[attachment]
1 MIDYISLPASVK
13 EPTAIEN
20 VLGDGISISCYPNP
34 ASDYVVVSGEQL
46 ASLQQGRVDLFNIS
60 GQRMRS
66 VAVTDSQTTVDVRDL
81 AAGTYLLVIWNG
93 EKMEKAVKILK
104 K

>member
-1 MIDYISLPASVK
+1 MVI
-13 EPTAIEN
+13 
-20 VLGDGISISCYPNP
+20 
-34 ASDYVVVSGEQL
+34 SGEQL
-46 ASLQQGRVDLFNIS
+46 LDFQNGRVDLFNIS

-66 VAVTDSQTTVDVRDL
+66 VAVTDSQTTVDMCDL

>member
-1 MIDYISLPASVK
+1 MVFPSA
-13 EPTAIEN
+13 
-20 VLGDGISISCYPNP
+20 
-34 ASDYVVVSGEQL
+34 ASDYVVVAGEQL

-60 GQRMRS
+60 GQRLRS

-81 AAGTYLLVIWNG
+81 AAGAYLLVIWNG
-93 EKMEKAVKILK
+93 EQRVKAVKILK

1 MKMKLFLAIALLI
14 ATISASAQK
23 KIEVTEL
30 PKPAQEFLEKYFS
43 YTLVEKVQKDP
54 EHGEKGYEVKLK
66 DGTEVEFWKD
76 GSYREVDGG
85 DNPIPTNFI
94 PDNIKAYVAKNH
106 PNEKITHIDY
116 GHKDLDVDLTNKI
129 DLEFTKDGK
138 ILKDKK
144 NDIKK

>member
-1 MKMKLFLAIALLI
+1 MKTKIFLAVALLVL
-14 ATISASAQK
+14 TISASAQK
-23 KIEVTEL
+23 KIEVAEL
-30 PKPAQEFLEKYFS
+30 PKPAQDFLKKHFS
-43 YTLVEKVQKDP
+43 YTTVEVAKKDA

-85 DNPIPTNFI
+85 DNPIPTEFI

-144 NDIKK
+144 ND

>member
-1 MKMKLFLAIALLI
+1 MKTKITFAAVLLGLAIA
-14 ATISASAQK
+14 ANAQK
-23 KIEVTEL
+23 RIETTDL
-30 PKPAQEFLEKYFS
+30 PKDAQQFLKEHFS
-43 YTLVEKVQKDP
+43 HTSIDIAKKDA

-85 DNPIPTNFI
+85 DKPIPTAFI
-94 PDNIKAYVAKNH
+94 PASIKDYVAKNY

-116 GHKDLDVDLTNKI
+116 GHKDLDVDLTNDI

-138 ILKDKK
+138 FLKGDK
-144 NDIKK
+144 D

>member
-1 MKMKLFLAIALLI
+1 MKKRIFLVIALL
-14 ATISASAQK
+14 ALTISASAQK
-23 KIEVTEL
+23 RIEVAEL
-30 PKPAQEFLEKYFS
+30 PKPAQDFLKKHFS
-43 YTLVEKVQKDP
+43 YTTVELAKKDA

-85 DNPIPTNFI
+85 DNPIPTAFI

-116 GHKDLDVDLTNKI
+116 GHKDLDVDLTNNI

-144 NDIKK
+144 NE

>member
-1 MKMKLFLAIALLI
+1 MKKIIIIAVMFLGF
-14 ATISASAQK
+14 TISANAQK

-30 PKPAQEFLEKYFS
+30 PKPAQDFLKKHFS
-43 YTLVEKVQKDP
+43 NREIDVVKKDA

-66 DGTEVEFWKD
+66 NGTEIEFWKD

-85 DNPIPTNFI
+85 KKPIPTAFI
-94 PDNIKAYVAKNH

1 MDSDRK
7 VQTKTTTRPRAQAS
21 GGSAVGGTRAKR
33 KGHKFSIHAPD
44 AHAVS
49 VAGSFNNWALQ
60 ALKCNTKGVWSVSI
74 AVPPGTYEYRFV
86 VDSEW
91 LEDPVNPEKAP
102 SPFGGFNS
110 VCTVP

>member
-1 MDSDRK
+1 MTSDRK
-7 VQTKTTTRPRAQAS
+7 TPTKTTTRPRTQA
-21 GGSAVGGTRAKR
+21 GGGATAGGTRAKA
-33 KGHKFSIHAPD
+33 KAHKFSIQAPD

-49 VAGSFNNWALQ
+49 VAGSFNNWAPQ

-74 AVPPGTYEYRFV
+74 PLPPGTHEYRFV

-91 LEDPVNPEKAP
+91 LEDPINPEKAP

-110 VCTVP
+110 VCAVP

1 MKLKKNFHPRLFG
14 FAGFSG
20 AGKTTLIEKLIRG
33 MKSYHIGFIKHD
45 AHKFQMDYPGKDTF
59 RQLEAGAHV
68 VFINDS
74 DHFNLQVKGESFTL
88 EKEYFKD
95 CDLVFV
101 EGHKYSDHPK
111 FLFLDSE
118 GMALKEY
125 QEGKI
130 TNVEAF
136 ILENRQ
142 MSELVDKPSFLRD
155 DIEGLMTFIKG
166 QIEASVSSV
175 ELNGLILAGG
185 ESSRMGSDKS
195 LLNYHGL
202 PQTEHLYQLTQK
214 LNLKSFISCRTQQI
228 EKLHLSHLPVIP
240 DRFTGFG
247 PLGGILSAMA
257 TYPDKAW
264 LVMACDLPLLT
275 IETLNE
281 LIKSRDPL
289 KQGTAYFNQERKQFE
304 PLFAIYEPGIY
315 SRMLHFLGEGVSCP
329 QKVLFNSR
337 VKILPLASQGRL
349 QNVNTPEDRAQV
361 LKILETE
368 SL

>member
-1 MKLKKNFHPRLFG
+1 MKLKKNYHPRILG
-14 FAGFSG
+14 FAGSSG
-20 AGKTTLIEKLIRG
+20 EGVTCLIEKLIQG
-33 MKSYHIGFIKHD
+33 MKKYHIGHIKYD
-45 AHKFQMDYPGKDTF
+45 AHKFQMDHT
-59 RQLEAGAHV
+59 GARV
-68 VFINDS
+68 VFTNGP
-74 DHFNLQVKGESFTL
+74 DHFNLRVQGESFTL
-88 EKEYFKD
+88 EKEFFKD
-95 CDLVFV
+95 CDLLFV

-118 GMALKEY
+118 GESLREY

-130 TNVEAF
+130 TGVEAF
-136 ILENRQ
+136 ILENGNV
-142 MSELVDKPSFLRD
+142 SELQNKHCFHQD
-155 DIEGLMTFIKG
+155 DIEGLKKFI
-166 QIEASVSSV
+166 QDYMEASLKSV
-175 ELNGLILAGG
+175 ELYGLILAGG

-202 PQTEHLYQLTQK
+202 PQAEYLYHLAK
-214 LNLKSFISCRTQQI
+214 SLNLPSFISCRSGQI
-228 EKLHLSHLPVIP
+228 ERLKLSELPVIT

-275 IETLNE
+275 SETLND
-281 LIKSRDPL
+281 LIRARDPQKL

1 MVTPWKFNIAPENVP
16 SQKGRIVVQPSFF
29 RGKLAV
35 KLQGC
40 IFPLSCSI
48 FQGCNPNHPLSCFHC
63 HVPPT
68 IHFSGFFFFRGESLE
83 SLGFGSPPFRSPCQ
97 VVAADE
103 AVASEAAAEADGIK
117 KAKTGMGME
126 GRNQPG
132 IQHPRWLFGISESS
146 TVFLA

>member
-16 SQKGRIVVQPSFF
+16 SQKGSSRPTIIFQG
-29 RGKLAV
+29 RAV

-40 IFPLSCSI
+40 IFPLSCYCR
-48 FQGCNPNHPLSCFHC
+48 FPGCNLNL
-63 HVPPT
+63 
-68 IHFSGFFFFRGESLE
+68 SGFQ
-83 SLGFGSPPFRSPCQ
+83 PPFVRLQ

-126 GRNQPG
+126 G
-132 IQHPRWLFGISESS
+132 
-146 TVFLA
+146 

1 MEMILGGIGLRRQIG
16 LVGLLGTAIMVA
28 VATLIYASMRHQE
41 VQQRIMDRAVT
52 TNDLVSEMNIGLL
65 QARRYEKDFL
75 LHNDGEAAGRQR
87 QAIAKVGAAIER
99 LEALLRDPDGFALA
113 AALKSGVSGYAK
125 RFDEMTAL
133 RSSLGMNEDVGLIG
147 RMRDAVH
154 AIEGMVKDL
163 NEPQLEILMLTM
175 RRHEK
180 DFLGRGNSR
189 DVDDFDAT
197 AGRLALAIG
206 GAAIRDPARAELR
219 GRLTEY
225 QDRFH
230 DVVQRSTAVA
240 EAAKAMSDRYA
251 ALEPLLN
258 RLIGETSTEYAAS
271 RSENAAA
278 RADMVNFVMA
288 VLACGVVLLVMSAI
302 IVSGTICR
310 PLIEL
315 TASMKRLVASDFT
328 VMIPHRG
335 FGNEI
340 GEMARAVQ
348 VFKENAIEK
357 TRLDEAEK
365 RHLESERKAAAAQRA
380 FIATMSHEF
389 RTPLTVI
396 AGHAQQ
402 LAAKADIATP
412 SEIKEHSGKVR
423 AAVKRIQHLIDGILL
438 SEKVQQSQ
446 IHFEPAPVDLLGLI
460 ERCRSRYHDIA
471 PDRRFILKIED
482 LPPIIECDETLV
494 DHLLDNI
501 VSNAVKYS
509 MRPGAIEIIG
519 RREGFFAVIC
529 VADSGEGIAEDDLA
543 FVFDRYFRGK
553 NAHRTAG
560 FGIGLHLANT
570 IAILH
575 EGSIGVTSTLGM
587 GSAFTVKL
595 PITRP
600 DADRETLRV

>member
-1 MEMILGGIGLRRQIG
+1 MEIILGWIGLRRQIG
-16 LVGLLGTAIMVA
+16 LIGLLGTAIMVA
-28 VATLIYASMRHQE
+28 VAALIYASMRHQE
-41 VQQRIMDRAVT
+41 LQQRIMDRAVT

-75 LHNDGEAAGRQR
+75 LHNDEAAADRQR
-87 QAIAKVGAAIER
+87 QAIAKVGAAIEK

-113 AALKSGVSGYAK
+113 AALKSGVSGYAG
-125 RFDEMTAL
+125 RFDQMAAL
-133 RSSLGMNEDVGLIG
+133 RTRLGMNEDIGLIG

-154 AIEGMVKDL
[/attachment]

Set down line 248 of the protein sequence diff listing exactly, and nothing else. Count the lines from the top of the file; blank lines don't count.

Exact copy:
146 TVFLA